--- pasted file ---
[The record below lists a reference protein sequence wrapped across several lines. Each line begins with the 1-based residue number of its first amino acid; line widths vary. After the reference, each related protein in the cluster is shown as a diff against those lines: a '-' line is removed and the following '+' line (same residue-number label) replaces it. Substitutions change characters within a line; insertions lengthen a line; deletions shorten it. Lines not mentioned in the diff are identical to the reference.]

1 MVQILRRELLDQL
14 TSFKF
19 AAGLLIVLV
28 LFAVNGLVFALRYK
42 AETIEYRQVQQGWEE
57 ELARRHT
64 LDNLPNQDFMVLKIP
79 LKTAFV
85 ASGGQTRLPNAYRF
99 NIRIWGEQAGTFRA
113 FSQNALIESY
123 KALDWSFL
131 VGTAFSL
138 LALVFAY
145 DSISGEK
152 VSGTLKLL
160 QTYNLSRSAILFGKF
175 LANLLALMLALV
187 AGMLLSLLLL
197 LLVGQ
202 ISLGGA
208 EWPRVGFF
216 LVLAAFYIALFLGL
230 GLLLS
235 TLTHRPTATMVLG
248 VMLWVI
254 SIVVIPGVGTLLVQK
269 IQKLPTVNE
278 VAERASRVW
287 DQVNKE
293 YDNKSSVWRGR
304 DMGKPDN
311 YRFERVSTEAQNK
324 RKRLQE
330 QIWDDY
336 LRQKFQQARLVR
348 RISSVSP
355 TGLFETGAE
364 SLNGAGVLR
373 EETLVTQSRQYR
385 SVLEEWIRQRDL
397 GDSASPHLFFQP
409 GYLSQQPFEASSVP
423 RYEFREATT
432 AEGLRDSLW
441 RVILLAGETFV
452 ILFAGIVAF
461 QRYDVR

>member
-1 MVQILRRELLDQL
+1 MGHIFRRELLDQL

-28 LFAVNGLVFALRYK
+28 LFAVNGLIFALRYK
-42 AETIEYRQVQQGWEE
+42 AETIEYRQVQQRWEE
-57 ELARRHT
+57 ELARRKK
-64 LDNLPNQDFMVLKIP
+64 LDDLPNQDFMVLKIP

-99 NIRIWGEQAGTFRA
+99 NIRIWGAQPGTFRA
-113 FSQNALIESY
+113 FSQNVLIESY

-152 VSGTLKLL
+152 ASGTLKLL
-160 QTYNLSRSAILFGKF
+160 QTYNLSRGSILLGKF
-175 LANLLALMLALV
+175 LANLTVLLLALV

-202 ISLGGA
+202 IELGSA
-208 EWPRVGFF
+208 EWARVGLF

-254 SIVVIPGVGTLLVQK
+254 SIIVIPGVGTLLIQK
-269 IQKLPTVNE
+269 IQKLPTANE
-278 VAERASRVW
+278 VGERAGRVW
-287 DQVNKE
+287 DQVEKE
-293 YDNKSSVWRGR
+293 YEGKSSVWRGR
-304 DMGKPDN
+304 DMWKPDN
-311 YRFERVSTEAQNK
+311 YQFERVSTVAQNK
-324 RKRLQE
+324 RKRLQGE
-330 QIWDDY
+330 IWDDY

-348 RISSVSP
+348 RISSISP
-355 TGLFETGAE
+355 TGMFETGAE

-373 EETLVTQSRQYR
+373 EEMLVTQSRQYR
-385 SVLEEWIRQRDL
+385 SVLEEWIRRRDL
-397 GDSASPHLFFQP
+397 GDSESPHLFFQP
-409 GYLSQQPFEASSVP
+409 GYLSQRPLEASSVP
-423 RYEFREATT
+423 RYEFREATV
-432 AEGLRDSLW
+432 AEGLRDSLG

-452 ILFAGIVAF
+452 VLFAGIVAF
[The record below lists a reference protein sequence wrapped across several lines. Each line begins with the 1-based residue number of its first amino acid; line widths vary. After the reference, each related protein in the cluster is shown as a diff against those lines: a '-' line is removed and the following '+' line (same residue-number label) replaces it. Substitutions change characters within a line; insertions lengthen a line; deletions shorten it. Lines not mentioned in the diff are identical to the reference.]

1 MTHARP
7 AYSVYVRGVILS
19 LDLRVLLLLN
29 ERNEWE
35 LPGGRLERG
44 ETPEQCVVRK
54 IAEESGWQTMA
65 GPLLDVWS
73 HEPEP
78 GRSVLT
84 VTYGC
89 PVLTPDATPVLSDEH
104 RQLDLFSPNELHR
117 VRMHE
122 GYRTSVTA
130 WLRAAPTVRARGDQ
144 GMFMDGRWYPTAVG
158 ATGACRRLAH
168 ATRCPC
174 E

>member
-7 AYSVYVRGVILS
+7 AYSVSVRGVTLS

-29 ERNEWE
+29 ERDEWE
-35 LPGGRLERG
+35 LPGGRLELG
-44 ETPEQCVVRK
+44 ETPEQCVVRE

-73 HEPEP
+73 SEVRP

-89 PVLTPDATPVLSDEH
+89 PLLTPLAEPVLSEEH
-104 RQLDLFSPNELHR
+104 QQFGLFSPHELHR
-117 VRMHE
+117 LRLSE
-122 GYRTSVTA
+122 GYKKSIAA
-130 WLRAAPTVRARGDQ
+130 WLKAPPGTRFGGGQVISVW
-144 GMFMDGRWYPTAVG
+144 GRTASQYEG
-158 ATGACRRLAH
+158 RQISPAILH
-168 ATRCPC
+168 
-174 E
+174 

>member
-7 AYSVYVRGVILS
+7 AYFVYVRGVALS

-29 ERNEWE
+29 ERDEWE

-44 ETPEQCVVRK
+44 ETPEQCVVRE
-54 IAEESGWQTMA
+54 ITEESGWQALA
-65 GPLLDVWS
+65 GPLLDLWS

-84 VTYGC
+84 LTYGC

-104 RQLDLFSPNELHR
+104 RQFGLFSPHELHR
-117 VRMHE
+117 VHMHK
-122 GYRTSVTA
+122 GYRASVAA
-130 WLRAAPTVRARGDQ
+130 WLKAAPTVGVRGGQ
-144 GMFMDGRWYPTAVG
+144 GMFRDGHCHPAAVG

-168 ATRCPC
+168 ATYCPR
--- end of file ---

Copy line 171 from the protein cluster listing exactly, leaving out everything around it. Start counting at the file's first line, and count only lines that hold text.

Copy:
+65 GPLLDLWS